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Here is the truth on SPF protection in suntan lotions so you don’t waste your money on false claims of SPF protection.

First, if you didn’t know because you just hear it called SPF so often and nothing else, means Sun Protection Factor.

If you are going to the beach, out on the water, or just outside, you will see in the stores now an arsenal of SPF lotions and oils on the market now. Some of them go all the way up to a SPF 100. Also, you may notice the higher the SPF, many times the higher the cost.

Many doctors will say this about SPF protection and studies to have shown this:

Sunscreens with a higher SPF should offer more protection from the sun’s harmful ultraviolet (UV) radiation, which is linked to the clear majority of skin cancers, as well as premature skin aging and eye damage.  Though that answer is not as easy as that.

An SPF 15 sunscreen blocks 93 percent of UVB radiation, while an SPF 30 sunscreen blocks nearly 97 percent.  Furthermore, higher SPF values offer some safety margin, since consumers generally do not apply enough sunscreen. First, above SPF 50 (which blocks an estimated 98 percent of UVB rays), the increase in UVB protection is minimal.  Second, although UVA protection is also important (UVA not only accelerates skin aging, but contributes to and may even initiate skin cancers), SPFs mainly measure UVB protection.  Individuals applying high-SPF sunscreens may not burn (UVB is the chief cause of sunburn), but without UVA-screening ingredients they can still receive large amounts of skin-damaging radiation. To avoid such a scenario, regulatory bodies in Europe and Australia have adopted UVA testing guidelines and measurement standards, and capped the SPF of sunscreens at 50+.  The US Food and Drug Administration (FDA) may do the same, but hasn’t to date.

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Products with very high SPFs may also encourage individuals to neglect other photoprotective behaviors, like seeking the shade and wearing sun-protective clothing.  By preventing sunburn, sunscreens with very high SPFs can create a false sense of security, prompting consumers to stay out in the sun longer.  Sun damage (for example, UVA damage) can take place without skin-reddening doses of UV radiation, and even the best sunscreens should be considered just one vital part of a comprehensive sun protection regimen.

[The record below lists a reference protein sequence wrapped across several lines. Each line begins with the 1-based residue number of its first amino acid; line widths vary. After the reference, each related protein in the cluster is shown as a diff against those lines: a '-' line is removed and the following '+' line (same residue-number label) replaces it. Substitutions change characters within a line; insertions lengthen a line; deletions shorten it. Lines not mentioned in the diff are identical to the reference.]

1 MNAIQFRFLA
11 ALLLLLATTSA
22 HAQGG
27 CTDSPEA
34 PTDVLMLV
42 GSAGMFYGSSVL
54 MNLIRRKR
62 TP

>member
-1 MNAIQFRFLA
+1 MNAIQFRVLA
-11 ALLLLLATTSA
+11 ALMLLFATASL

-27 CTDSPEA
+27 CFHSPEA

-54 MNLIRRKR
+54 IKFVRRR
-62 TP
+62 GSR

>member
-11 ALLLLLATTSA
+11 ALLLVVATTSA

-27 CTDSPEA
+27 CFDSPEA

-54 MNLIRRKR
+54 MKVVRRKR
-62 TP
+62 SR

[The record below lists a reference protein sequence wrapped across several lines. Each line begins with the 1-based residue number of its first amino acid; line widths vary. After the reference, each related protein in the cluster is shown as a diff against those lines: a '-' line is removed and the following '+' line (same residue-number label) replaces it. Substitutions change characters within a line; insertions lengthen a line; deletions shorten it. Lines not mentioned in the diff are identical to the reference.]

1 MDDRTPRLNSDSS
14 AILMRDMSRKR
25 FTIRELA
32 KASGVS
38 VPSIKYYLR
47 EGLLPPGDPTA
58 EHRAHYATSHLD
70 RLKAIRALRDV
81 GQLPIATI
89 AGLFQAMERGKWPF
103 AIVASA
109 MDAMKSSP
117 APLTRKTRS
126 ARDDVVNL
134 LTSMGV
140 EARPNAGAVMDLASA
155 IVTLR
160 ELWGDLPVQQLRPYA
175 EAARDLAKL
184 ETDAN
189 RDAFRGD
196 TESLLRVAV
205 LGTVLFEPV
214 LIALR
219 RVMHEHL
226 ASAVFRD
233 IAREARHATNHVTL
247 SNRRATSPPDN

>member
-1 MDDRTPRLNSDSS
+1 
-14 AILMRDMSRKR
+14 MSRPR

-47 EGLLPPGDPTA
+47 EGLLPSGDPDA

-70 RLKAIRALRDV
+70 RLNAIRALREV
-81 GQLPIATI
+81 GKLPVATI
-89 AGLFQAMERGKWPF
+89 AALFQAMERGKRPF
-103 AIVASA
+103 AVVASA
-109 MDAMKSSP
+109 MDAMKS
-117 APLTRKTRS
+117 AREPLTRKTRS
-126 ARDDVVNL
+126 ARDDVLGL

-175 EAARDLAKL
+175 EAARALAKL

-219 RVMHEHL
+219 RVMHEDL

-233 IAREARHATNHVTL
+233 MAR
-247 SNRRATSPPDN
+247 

Ok, am sure you are thinking, just get to the point, so here it is. Sunbathers often assume that they get twice as much protection from SPF 100 sunscreen as from SPF 50. In reality, the extra protection is negligible. Properly applied SPF 50 sunscreen blocks 98 percent of UVB rays; SPF 100 blocks 99 percent. When used correctly, sunscreen with SPF values in the range of 30 to 50 will offer adequate sunburn protection, even for people most sensitive to sunburn.

High-SPF products may not really be high-SPF. When Procter & Gamble tested a competitor’s SPF 100 product at five different labs, the results varied between SPF 37 and SPF 75. The company determined that a very small difference in testing conditions can have a dramatic influence on the calculated SPF. In this case, a 1.7 percent change in light transmission yields a SPF measurement of 37 instead of 100. Small difference in application thickness could have a similar effect. Because of the way SPF values are calculated, these errors would be most dramatic for high-SPF products.

The FDA has long contended that SPF higher than 50 is “inherently misleading”. Australian authorities cap SPF values at 30; European and Japanese regulators at 50 and Canada allows a maximum of “50+”. In 2011, the FDA proposed a regulation to prohibit labels higher than SPF 50+, but the agency has not completed work on this rule and put it into force.

All you need and should stay safe is the SPF 30 to 50 for adequate protection.




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